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A while back, I came across this video on YouTube:
Then it hit me. Why not use the same thing to control other stuff?!
Since, I didn't have access to any old, broken laptop, I went to a local computer repair shop and got a Synaptics' PS/2 touchpad for about $1.4. I quickly searched the pinout for the part number of the touchpad and soldered wires to the appropriate pads present on the circuit board.
I connected it to an Arduino microcontroller and uploaded a test code on the microcontroller including the ps2 library(Which can be found here). After a couple of trial and error, it was up and running.
I proceeded to add a stepper motor and programmed the Arduino microcontroller to make the stepper motor follow the finger being slid on the touchpad and it worked great.
The touchpad has two axes, 'X' and 'Y' where the finger can be moved. In the above project, the 'X' axis was being used.
Controlling a Model Railroad [img]https://model-railroad-hobbyist.com/sites/model-railroad-hobbyist.com/files/resize/users/Kushagra%20Keshari/IMG_2162-600x450.JPG[/img]
Controlling the speed and direction of the locomotive was quite easy. The motor shield use in the project can control a DC motor's speed via PWM depending on the number put in the function which ranges from 0 to 255. I programmed the microcontroller with an extra function to accept values ranging from -255 to 255 where the -ve value would make the locomotive go backward and the +ve value would make it go forward. I added a variable (Say 's') for storing that value. Sliding the finger along the 'X'-axis on the touchpad would either add to or subtract some amount from the value stored in the variable, depending on the direction of movement of the finger.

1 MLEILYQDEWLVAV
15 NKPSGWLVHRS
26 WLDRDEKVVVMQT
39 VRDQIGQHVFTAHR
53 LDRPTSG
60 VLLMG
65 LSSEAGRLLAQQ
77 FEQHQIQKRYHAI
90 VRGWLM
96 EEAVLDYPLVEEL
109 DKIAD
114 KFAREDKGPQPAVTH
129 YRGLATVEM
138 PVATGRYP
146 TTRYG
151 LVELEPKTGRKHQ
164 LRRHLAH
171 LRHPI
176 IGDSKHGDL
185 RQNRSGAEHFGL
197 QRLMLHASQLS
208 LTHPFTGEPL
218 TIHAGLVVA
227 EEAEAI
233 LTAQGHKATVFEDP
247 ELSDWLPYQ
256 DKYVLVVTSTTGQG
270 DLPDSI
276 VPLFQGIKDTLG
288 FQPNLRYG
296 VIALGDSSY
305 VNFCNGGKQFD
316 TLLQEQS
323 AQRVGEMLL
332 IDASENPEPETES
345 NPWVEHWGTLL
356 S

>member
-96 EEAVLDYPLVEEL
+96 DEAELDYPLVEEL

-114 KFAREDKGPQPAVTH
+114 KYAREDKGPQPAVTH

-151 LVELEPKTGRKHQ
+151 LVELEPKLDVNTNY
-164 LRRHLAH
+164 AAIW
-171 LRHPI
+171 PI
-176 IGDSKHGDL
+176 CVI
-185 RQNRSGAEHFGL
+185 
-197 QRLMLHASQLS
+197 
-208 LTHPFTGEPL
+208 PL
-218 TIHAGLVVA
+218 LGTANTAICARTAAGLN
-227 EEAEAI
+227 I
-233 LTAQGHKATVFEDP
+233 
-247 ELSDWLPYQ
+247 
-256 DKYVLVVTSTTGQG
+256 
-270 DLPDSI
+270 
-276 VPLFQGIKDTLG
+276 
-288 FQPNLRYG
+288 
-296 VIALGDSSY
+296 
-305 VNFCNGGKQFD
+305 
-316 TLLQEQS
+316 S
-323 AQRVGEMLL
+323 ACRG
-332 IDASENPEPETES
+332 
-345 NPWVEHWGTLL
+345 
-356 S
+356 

But controlling the turnouts was a bit more challenging. I still had the 'Y' axis free so I mapped one turnout to the 'Y'-axis movement of the finger. But it was not enough.
I further experimented with mapping the two diagonal movements of the finger for two more turnouts and after some testing, changing some numbers and scratching my head, the other two turnouts worked without any problem.
So now we can control three turnouts and a locomotive using a single touchpad. Not bad for a small layout.
Stopping the locomotiveNext, it was time to add a function to stop the locomotive in a simpler way. There was a variable, using which, one could determine whether a finger was slid on the touchpad or tapped on it. Using it, I created a function that would slow down the locomotive moving in either direction and bring it to a halt.
You can find the complete documentation of this project here. All the best for the project build!
I hope you enjoyed this project. If you have any doubts, suggestions, or feedback, be sure to let me know in the comments below.
This article first appeared on model-railroad-hobbyist.com
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